Updated November 6, 2023
In the ever-evolving landscape of the legal profession, one aspect has remained constant: the importance of billing practices. Law firms, irrespective of their size or specialization, rely on billing methods to:
- Quantify their services
- Ensure revenue generation
- Maintain transparency with their clients
Traditionally, legal billing has followed strict hourly billing practices, wherein clients are charged for the time spent on their case. However, with the introduction of AI-enhanced legal tools — and, most recently, Generative AI tools — legal industry professionals may find themselves re-evaluating their billing models.
In this blog, we’ll explore why Generative AI may prompt a shift in some law firms’ billing models, especially with regards to anticipated increases in working speed and efficiency. First, however, we’ll review the different types of alternative fee arrangements available for attorneys who may be in the midst of this decision right now.
What are “alternative fee arrangements?” In the legal world, an alternative fee arrangement provides a different way for clients to pay their attorneys – one that does not involve the tracking and invoicing of billable hours. With increasing frequency, the industry is seeing a preference for value-based billing, which focuses on the outcome and value provided to the client rather than the hours invested.
This is where Generative AI shines; as AI-powered tools speed up the legal research and document drafting process, this type of billing model may allow attorneys to deliver above-average results, especially with regards to accuracy and speed. Below, we discuss four different types of flexible billing models which focus more on value, before digging into how Generative AI will potentially make these models even more prevalent.
A flat fee billing model involves charging clients a predetermined, fixed amount for specific legal services, regardless of the time or effort. This approach offers transparency and predictability to clients, as they know the cost upfront, regardless of how long the legal work takes. Flat fee billing works well for transactional services, promoting efficiency and aligning client and attorney interests in achieving successful outcomes.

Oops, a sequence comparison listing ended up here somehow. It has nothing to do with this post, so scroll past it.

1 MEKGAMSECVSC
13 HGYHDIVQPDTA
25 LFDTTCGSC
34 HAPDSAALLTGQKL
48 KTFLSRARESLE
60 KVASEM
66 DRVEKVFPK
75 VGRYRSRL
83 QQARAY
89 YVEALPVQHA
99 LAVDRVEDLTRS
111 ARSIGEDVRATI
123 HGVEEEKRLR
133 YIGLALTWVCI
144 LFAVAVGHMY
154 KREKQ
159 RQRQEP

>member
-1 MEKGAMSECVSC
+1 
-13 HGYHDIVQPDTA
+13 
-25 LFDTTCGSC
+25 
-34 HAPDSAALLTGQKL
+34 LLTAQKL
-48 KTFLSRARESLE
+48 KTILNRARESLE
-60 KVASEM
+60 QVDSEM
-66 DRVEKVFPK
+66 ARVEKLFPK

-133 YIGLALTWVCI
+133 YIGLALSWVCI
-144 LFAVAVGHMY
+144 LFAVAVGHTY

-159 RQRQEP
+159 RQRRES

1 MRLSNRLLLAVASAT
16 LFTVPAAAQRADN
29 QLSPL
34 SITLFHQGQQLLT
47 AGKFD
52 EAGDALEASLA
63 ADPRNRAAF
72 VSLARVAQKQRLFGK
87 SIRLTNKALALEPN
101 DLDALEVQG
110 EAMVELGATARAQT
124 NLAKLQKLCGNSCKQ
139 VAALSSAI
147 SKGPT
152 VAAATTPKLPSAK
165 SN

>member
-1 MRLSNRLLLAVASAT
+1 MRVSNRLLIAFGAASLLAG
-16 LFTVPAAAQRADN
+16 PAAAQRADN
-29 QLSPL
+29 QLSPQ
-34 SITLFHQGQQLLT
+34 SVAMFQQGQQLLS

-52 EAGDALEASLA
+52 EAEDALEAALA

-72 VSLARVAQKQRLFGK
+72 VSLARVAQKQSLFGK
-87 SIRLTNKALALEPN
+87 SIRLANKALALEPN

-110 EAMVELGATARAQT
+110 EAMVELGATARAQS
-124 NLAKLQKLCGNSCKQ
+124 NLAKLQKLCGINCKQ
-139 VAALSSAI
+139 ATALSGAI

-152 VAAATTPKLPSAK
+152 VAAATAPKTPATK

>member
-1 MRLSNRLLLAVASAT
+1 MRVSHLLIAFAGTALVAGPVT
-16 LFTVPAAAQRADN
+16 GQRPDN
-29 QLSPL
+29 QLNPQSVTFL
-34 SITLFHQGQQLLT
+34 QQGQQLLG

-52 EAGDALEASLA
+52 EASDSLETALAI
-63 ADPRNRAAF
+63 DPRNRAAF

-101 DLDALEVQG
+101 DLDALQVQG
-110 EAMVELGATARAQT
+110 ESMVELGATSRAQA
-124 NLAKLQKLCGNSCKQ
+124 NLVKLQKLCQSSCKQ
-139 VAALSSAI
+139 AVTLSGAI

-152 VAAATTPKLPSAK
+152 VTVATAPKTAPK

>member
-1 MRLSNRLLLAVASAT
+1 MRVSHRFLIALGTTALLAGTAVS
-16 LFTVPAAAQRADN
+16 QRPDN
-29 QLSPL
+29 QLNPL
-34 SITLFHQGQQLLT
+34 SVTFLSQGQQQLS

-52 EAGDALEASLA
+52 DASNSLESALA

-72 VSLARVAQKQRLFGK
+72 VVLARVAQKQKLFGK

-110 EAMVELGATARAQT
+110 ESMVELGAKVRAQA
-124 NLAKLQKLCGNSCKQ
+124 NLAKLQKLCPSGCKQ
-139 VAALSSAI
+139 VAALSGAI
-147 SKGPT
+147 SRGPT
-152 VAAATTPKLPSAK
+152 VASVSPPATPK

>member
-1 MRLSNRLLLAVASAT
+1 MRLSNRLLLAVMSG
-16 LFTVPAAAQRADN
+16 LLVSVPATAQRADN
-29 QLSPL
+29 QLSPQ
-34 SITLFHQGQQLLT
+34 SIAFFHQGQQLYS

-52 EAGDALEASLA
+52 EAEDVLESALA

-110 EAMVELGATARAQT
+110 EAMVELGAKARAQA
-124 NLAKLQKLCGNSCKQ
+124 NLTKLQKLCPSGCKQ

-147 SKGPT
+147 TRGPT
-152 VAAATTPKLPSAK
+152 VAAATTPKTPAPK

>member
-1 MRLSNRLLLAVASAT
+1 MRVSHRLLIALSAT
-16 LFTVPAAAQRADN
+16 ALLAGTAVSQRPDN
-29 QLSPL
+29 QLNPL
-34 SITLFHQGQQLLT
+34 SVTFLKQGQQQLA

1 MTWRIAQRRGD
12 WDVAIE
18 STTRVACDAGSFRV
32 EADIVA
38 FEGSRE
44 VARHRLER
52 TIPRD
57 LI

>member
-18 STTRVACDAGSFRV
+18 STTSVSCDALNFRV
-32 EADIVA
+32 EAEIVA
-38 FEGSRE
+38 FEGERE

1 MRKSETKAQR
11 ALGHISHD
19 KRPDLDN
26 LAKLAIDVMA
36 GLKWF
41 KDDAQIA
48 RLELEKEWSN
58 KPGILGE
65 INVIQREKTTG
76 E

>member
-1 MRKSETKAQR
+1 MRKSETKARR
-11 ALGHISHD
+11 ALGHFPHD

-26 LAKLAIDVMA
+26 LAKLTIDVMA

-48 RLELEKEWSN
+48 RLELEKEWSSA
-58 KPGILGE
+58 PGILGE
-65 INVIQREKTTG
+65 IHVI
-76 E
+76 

Contingency billing allows law firms to take on cases with the understanding that they will be compensated only if they win or reach a favorable settlement. Often used in litigation, clients typically pay the attorneys 30-40% of their overall payout if the case is won.
Similar to contingency billing, success fees are compensations received pending apositive outcome or result. This fee structure often involves a percentage of the client’s financial gain or a predetermined bonus for achieving specific goals. In contrast to contingency billing, success fees are sometimes paid on top of other payments to the attorney. Although they may be reduced, clients could still pay the attorney even in the event that the case is lost.
A cap fee billing model sets a maximum limit on the total fees a client will be charged for specific legal services. It offers cost certainty and protection to clients by capping the expenses, even if the legal work requires more time or effort than initially estimated. This approach ensures that clients won’t be billed beyond the predetermined cap, providing transparency and minimizing financial uncertainty. The cap fee model is particularly beneficial for complex cases where the scope and duration of the legal work may vary.